THE DREAMKEEPER

Written as a letter to his granddaughter and full of lovely rhetorical and visual flourishes, Ingpen describes the fellow “who catches our bad dreams when they try to escape to become real.” He spins out a tale of the search and capture methods of the Dreamkeeper, his goblin Tally, who used to use a sword but now has a powerful remote control, and his sister, who makes syrups and potions to aid him. The images in this oversize volume echo and riff upon many icons, from Vermeer’s girl with a pitcher to garden gnomes, from Bosch to Rackham. The pictures range from full-page, fully finished works to stark white backgrounds where smaller images go from the palest hint of a sketch to fully realized and imagined. Toward the end of the tale, double spreads of astonishing creatures populate four wordless pages, but these do not include the fairies, who, we are told, cannot be caught. Many authors have produced less than good results trying to make a homespun family tale into a published creature; this one works. (Picture book. 5-8)

Pub Date: March 1, 2006

ISBN: 0-698-40036-4

Page Count: 32

Publisher: Minedition/Penguin

Review Posted Online: May 20, 2010

Kirkus Reviews Issue: Feb. 15, 2006

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ZATHURA

A trite, knock-off sequel to Jumanji (1981). The “Jumanji” box distracts Walter Budwing away from beating up on his little brother Danny, but it’s Danny who discovers the Zathura board inside—and in no time, Earth is far behind, a meteor has smashed through the roof, and a reptilian Zyborg pirate is crawling through the hole. Each throw of the dice brings an ominous new development, portrayed in grainy, penciled freeze frames featuring sculptured-looking figures in constricted, almost claustrophobic settings. The angles of view are, as always, wonderfully dramatic, but not only is much of the finer detail that contributed to Jumanji’s astonishing realism missing, the spectacular damage being done to the Budwings’ house as the game progresses is, by and large, only glimpsed around the picture edges. Naturally, having had his bacon repeatedly saved by his younger sibling’s quick thinking, once Walter falls through a black hole to a time preceding the game’s start, his attitude toward Danny undergoes a sudden, radical transformation. Van Allsburg’s imagination usually soars right along with his accomplished art—but here, both are just running in place. (Picture book. 6-8)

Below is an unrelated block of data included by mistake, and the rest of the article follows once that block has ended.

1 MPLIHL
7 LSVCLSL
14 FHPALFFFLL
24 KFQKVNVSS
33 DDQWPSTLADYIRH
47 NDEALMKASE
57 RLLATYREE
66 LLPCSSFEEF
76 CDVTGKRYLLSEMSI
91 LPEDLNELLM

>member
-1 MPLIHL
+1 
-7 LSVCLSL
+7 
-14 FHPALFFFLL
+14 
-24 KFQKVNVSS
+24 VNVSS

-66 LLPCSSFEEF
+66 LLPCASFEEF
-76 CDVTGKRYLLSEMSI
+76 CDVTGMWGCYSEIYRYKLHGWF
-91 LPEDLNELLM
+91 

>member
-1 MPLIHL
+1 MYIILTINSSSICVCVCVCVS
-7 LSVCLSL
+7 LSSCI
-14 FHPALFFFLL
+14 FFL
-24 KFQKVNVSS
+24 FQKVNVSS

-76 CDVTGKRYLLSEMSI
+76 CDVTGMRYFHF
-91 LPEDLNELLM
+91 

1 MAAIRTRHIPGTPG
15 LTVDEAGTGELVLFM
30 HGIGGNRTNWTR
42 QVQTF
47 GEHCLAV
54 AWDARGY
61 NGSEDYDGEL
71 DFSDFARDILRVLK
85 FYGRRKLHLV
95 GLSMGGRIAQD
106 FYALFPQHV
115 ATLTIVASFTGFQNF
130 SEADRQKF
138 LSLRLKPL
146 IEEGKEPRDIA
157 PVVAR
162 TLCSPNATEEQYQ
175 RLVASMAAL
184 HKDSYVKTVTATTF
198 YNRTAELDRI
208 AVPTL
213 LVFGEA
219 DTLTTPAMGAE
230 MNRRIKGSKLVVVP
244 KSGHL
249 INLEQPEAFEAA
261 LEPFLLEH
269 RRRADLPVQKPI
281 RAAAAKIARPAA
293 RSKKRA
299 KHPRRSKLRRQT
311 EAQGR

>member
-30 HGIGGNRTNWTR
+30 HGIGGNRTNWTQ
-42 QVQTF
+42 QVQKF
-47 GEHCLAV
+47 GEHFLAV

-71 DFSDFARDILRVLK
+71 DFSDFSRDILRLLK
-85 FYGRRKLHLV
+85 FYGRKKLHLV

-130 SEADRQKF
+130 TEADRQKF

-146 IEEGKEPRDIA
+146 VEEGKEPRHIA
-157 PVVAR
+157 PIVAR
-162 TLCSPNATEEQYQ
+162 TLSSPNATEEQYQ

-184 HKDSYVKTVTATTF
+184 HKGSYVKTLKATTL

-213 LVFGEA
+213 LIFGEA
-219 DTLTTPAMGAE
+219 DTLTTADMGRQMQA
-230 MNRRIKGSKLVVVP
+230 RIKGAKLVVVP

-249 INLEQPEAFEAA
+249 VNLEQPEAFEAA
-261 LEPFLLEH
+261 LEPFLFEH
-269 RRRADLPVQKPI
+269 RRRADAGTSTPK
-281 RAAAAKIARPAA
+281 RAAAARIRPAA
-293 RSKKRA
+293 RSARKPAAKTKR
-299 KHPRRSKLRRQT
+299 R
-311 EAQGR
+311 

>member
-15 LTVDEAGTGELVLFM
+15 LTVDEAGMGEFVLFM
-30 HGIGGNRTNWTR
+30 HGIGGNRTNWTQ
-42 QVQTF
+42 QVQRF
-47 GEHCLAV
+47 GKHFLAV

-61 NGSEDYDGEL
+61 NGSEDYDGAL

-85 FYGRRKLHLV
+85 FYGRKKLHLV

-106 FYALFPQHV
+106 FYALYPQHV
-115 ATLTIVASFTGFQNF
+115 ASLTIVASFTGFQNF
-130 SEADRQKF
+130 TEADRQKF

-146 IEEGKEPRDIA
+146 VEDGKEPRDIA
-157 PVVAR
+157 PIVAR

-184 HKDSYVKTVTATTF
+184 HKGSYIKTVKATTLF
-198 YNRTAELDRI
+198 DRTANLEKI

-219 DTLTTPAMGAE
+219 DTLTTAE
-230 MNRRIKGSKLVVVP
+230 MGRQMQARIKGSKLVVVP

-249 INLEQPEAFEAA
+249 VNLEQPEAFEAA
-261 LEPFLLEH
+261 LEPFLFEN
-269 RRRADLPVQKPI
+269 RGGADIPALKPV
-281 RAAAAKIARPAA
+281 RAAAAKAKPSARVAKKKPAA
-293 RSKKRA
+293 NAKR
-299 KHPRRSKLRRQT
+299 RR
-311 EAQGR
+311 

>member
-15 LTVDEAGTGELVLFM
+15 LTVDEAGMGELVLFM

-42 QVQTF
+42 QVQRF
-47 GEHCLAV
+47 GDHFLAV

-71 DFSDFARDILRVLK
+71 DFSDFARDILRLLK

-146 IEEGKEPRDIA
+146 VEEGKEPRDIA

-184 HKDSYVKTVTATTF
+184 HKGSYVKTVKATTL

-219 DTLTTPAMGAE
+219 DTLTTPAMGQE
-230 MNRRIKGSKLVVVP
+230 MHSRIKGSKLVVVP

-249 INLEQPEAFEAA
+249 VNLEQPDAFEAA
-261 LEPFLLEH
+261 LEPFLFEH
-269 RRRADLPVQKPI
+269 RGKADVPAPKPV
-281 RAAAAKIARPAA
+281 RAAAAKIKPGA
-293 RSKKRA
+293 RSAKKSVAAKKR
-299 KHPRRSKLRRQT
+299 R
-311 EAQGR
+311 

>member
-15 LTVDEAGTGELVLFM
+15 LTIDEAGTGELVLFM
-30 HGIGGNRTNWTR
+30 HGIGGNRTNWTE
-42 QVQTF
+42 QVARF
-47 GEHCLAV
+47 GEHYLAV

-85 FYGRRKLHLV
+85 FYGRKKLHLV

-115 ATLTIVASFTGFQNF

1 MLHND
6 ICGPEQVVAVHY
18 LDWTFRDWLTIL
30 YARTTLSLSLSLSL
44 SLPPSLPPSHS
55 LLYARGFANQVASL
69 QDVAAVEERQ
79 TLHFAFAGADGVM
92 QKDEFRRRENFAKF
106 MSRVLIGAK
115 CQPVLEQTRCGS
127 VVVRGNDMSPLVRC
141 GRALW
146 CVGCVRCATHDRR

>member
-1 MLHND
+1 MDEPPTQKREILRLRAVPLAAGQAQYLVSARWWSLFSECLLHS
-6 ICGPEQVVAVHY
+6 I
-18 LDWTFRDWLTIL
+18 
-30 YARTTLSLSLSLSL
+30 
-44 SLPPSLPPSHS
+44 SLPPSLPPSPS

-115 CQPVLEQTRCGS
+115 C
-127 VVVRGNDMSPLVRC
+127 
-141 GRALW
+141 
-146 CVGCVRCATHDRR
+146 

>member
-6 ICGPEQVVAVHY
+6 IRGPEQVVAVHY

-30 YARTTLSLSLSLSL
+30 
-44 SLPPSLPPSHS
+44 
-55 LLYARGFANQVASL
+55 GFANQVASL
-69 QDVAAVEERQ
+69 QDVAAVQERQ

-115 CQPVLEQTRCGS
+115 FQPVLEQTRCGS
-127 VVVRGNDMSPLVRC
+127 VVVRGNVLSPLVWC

Pub Date: Oct. 28, 2002

ISBN: 0-618-25396-3

Page Count: 32

Publisher: Houghton Mifflin

Review Posted Online: May 20, 2010

Kirkus Reviews Issue: Oct. 1, 2002

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THE KOREAN CINDERELLA

A retelling based on three of the ``half a dozen'' Korean Cinderella variants: ``Pear Blossom's'' stepmother calls her ``Little Pig,'' barely feeds her, and assigns her impossible tasks (filling a cracked jug), but the girl is helped by magical animals (a giant ox that weeds a rice paddy for her). A young magistrate, ``struck by her beauty,'' identifies her at a village festival by her lost sandal, and thus she makes an honorable marriage. The simple tale is retold in a vigorous, rather dramatic style. Heller, whose illustrations are based on her research in Korea, offers bold montages of figures and patterns in a striking array of intense colors. Her facial expressions are less expertly crafted than her realistic animals, sculptural draperies, and decorative traditional motifs, while the mix of styles leads to some cluttered effects; still, an attractive setting for a worthy variant. (Folklore/Picture book. 5-8)

Pub Date: May 30, 1993

ISBN: 0-06-020432-X

Page Count: 48

Publisher: HarperCollins

Review Posted Online: May 20, 2010

Kirkus Reviews Issue: June 1, 1993

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